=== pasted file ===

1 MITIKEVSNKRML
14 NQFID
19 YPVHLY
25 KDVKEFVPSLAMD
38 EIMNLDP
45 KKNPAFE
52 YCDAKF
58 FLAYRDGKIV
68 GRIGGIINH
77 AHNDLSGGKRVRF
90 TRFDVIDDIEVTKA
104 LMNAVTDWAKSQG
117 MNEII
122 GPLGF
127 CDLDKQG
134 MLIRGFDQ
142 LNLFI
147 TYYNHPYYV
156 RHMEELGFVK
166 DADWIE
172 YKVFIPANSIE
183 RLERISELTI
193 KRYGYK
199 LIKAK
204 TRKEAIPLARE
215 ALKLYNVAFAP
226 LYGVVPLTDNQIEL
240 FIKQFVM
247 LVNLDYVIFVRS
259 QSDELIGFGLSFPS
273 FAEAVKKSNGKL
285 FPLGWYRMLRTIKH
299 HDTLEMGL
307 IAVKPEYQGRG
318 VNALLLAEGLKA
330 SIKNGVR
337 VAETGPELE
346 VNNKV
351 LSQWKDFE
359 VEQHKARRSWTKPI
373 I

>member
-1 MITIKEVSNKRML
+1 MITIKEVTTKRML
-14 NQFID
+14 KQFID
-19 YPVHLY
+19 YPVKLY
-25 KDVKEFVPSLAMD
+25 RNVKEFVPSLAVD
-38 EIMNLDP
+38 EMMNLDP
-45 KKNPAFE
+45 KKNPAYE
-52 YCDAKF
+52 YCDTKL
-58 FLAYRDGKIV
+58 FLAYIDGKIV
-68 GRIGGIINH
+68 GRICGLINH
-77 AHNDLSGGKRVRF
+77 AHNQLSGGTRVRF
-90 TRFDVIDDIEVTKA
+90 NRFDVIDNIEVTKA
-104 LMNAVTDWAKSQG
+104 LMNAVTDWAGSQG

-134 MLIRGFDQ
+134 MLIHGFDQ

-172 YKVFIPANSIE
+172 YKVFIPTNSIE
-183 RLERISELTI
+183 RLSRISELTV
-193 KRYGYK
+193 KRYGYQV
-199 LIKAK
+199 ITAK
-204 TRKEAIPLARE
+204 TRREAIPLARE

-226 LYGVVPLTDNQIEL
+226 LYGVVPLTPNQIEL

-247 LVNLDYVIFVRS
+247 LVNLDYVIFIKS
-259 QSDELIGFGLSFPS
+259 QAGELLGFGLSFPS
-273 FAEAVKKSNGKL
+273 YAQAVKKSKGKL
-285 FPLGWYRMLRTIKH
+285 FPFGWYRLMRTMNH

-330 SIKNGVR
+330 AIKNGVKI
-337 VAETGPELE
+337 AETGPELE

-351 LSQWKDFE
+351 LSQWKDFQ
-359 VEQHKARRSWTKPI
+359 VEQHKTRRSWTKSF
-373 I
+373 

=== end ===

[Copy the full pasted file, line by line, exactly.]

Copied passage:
1 MITIKEVSNKRML
14 NQFID
19 YPVHLY
25 KDVKEFVPSLAMD
38 EIMNLDP
45 KKNPAFE
52 YCDAKF
58 FLAYRDGKIV
68 GRIGGIINH
77 AHNDLSGGKRVRF
90 TRFDVIDDIEVTKA
104 LMNAVTDWAKSQG
117 MNEII
122 GPLGF
127 CDLDKQG
134 MLIRGFDQ
142 LNLFI
147 TYYNHPYYV
156 RHMEELGFVK
166 DADWIE
172 YKVFIPANSIE
183 RLERISELTI
193 KRYGYK
199 LIKAK
204 TRKEAIPLARE
215 ALKLYNVAFAP
226 LYGVVPLTDNQIEL
240 FIKQFVM
247 LVNLDYVIFVRS
259 QSDELIGFGLSFPS
273 FAEAVKKSNGKL
285 FPLGWYRMLRTIKH
299 HDTLEMGL
307 IAVKPEYQGRG
318 VNALLLAEGLKA
330 SIKNGVR
337 VAETGPELE
346 VNNKV
351 LSQWKDFE
359 VEQHKARRSWTKPI
373 I

>member
-1 MITIKEVSNKRML
+1 MITIKEVTTKRML
-14 NQFID
+14 KQFID
-19 YPVHLY
+19 YPVKLY
-25 KDVKEFVPSLAMD
+25 RNVKEFVPSLAVD
-38 EIMNLDP
+38 EMMNLDP
-45 KKNPAFE
+45 KKNPAYE
-52 YCDAKF
+52 YCDTKL
-58 FLAYRDGKIV
+58 FLAYIDGKIV
-68 GRIGGIINH
+68 GRICGLINH
-77 AHNDLSGGKRVRF
+77 AHNQLSGGTRVRF
-90 TRFDVIDDIEVTKA
+90 NRFDVIDNIEVTKA
-104 LMNAVTDWAKSQG
+104 LMNAVTDWAGSQG

-134 MLIRGFDQ
+134 MLIHGFDQ

-172 YKVFIPANSIE
+172 YKVFIPTNSIE
-183 RLERISELTI
+183 RLSRISELTV
-193 KRYGYK
+193 KRYGYQV
-199 LIKAK
+199 ITAK
-204 TRKEAIPLARE
+204 TRREAIPLARE

-226 LYGVVPLTDNQIEL
+226 LYGVVPLTPNQIEL

-247 LVNLDYVIFVRS
+247 LVNLDYVIFIKS
-259 QSDELIGFGLSFPS
+259 QAGELLGFGLSFPS
-273 FAEAVKKSNGKL
+273 YAQAVKKSKGKL
-285 FPLGWYRMLRTIKH
+285 FPFGWYRLMRTMNH

-330 SIKNGVR
+330 AIKNGVKI
-337 VAETGPELE
+337 AETGPELE

-351 LSQWKDFE
+351 LSQWKDFQ
-359 VEQHKARRSWTKPI
+359 VEQHKTRRSWTKSF
-373 I
+373 